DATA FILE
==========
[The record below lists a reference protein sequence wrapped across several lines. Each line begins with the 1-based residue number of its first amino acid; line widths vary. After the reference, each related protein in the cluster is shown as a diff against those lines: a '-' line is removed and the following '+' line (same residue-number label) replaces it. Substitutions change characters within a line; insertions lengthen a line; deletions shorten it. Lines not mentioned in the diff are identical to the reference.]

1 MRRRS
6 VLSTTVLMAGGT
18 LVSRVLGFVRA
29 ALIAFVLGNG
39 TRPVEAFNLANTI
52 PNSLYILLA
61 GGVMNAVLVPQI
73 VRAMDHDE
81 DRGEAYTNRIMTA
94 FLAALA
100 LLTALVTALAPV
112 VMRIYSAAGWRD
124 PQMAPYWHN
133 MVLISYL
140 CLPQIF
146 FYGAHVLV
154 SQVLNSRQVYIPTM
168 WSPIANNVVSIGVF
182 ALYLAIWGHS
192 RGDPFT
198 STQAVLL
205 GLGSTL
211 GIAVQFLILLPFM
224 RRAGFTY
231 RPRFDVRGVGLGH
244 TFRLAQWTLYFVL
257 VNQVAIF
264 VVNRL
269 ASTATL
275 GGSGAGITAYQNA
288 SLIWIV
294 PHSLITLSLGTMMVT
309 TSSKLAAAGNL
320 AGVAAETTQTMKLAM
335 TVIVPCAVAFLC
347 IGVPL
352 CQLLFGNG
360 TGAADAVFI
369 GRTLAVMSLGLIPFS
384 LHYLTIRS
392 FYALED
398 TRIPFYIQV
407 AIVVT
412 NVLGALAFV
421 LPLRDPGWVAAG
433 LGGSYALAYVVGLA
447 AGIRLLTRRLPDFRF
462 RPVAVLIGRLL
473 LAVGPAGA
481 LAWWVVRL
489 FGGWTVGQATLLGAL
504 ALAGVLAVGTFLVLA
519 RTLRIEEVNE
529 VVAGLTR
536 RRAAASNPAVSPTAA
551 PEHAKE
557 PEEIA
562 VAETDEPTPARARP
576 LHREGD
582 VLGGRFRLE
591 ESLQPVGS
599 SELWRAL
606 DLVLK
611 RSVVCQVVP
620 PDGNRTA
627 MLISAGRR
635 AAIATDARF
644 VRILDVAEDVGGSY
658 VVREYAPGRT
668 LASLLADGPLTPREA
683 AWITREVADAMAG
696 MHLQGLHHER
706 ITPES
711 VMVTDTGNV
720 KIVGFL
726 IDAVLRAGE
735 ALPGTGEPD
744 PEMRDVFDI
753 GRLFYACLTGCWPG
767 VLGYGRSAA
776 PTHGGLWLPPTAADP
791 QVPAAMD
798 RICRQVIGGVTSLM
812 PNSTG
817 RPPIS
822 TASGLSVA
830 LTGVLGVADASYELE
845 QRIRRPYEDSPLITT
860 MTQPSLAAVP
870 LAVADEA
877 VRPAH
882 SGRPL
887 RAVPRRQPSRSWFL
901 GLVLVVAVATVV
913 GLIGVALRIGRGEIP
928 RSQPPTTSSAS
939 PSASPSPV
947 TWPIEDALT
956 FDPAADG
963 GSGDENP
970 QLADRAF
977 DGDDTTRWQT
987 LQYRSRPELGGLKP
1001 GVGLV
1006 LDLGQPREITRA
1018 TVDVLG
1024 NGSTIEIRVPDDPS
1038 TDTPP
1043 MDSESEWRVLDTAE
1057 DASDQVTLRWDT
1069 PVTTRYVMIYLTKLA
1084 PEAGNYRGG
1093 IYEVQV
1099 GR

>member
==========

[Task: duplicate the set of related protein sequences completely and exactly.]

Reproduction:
[The record below lists a reference protein sequence wrapped across several lines. Each line begins with the 1-based residue number of its first amino acid; line widths vary. After the reference, each related protein in the cluster is shown as a diff against those lines: a '-' line is removed and the following '+' line (same residue-number label) replaces it. Substitutions change characters within a line; insertions lengthen a line; deletions shorten it. Lines not mentioned in the diff are identical to the reference.]

1 MRRRS
6 VLSTTVLMAGGT
18 LVSRVLGFVRA
29 ALIAFVLGNG
39 TRPVEAFNLANTI
52 PNSLYILLA
61 GGVMNAVLVPQI
73 VRAMDHDE
81 DRGEAYTNRIMTA
94 FLAALA
100 LLTALVTALAPV
112 VMRIYSAAGWRD
124 PQMAPYWHN
133 MVLISYL
140 CLPQIF
146 FYGAHVLV
154 SQVLNSRQVYIPTM
168 WSPIANNVVSIGVF
182 ALYLAIWGHS
192 RGDPFT
198 STQAVLL
205 GLGSTL
211 GIAVQFLILLPFM
224 RRAGFTY
231 RPRFDVRGVGLGH
244 TFRLAQWTLYFVL
257 VNQVAIF
264 VVNRL
269 ASTATL
275 GGSGAGITAYQNA
288 SLIWIV
294 PHSLITLSLGTMMVT
309 TSSKLAAAGNL
320 AGVAAETTQTMKLAM
335 TVIVPCAVAFLC
347 IGVPL
352 CQLLFGNG
360 TGAADAVFI
369 GRTLAVMSLGLIPFS
384 LHYLTIRS
392 FYALED
398 TRIPFYIQV
407 AIVVT
412 NVLGALAFV
421 LPLRDPGWVAAG
433 LGGSYALAYVVGLA
447 AGIRLLTRRLPDFRF
462 RPVAVLIGRLL
473 LAVGPAGA
481 LAWWVVRL
489 FGGWTVGQATLLGAL
504 ALAGVLAVGTFLVLA
519 RTLRIEEVNE
529 VVAGLTR
536 RRAAASNPAVSPTAA
551 PEHAKE
557 PEEIA
562 VAETDEPTPARARP
576 LHREGD
582 VLGGRFRLE
591 ESLQPVGS
599 SELWRAL
606 DLVLK
611 RSVVCQVVP
620 PDGNRTA
627 MLISAGRR
635 AAIATDARF
644 VRILDVAEDVGGSY
658 VVREYAPGRT
668 LASLLADGPLTPREA
683 AWITREVADAMAG
696 MHLQGLHHER
706 ITPES
711 VMVTDTGNV
720 KIVGFL
726 IDAVLRAGE
735 ALPGTGEPD
744 PEMRDVFDI
753 GRLFYACLTGCWPG
767 VLGYGRSAA
776 PTHGGLWLPPTAADP
791 QVPAAMD
798 RICRQVIGGVTSLM
812 PNSTG
817 RPPIS
822 TASGLSVA
830 LTGVLGVADASYELE
845 QRIRRPYEDSPLITT
860 MTQPSLAAVP
870 LAVADEA
877 VRPAH
882 SGRPL
887 RAVPRRQPSRSWFL
901 GLVLVVAVATVV
913 GLIGVALRIGRGEIP
928 RSQPPTTSSAS
939 PSASPSPV
947 TWPIEDALT
956 FDPAADG
963 GSGDENP
970 QLADRAF
977 DGDDTTRWQT
987 LQYRSRPELGGLKP
1001 GVGLV
1006 LDLGQPREITRA
1018 TVDVLG
1024 NGSTIEIRVPDDPS
1038 TDTPP
1043 MDSESEWRVLDTAE
1057 DASDQVTLRWDT
1069 PVTTRYVMIYLTKLA
1084 PEAGNYRGG
1093 IYEVQV
1099 GR

>member